At One with the Water, our swimming lessons are taught using growth-mindset techniques. We witness transformative miracles in our students, both in and out of the water, as they shift from a fixed mindset to a growth mindset. People with a growth mindset learn to love challenges, are intrigued by mistakes, and intentionally seek out new challenges. They have learned that their circumstances matter less than who they are.
“In a growth mindset, people believe that their most basic abilities can be developed through dedication and hard work—brains and talent are just the starting point. This view creates a love of learning and a resilience that is essential for great accomplishment.” – Carol Dweck.
A core component of parenting and coaching in a manner that fosters a growth mindset is the language we use in giving positive feedback. It requires the most intention and retraining due to our current culture of reflexive praise. As a parent myself, I still find this the most difficult to remember in the moment as I go about the daily tasks of raising tiny humans.
Our natural tendency is to respond with a phrase like, “Good job!” While well-intentioned, using this type of expression does nothing to delineate the line between talent, effort, and results. Rather than giving children feedback about how their process of work led to a specific outcome so they can continue to develop their abilities, saying “Good job” implies an end state of success.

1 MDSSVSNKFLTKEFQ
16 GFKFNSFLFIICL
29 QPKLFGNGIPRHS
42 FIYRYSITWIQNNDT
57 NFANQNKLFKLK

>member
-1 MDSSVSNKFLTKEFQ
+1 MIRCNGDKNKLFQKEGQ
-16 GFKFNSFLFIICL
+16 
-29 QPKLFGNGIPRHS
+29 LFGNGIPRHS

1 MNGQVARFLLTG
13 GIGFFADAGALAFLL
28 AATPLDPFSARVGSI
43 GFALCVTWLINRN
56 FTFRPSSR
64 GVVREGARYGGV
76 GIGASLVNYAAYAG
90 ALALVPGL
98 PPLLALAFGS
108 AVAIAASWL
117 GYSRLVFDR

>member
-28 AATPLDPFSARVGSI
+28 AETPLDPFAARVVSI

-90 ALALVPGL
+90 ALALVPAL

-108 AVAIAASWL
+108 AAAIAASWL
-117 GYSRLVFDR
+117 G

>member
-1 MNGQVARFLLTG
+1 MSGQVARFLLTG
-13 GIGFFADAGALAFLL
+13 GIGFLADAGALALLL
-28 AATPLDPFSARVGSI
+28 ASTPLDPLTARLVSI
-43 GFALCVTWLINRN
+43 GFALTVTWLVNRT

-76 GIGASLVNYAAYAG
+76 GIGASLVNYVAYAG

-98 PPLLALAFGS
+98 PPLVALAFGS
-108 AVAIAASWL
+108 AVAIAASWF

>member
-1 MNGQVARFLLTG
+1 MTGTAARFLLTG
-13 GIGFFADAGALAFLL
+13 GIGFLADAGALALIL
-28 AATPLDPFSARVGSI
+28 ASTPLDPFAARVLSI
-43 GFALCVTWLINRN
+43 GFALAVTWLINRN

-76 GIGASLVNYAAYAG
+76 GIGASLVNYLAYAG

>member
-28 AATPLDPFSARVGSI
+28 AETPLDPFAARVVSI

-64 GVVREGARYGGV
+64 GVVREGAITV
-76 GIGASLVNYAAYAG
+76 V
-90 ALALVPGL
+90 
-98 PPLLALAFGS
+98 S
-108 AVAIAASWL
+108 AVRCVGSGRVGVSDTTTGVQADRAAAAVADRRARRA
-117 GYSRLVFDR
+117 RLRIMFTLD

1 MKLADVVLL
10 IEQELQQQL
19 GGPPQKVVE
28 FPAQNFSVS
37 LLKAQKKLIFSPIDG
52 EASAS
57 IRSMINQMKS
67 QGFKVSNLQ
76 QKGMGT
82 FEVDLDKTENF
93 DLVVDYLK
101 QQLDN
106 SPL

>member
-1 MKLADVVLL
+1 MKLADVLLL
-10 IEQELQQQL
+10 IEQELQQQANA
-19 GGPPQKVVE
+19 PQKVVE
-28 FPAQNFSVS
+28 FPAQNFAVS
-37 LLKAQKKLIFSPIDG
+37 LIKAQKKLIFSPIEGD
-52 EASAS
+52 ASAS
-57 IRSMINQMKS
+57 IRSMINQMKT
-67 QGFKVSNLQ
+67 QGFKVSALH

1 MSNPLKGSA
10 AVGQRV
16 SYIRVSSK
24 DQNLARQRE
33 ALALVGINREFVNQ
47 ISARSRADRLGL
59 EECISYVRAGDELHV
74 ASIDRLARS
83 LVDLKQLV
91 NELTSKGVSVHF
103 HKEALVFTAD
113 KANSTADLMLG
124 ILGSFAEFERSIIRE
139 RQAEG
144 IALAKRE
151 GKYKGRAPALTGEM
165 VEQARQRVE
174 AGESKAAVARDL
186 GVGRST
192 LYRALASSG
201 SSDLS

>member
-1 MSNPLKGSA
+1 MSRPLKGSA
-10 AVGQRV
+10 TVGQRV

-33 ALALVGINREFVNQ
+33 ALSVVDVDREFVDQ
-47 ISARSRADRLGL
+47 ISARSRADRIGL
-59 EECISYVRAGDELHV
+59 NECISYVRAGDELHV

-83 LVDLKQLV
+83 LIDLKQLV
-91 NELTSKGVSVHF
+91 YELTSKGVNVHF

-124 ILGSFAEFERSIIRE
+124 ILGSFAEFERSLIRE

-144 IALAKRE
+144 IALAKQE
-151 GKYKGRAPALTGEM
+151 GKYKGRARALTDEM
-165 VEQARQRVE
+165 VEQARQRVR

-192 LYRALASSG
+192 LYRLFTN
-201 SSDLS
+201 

Growth Mindset Tools
Instead of saying “good job,” consider the following statements when your child/student is successful in his or her effort. (Source: Mindset Works Growth Mindset Feedback Tool)
- I am so proud of the effort you put forth.
- I am very proud of you for not giving up and look at what you have to show for it!
- Congratulations – you really used great strategies for (fill in the blank).
- I want you to remember for a moment how challenging this was when you began. Look at how far you have come!
- All that hard work and effort paid off!
- The next time you have a challenge like this, what will you do?
- What choices did you make that you think contributed to your success?
- It’s exciting to see the difference in your work now when we compare it to your earlier work.
- Doesn’t it feel good to master this? How does it feel to master this?
- Are you proud of yourself? Tell me what makes you most proud.
Remember that all our responses, growth or otherwise, will have a natural effect on the children we are raising and coaching. We must be using the correct ones.
Molly is a member of our creative team, mom of four water-loving babies, and a fierce advocate for CPR training and really early swim instruction.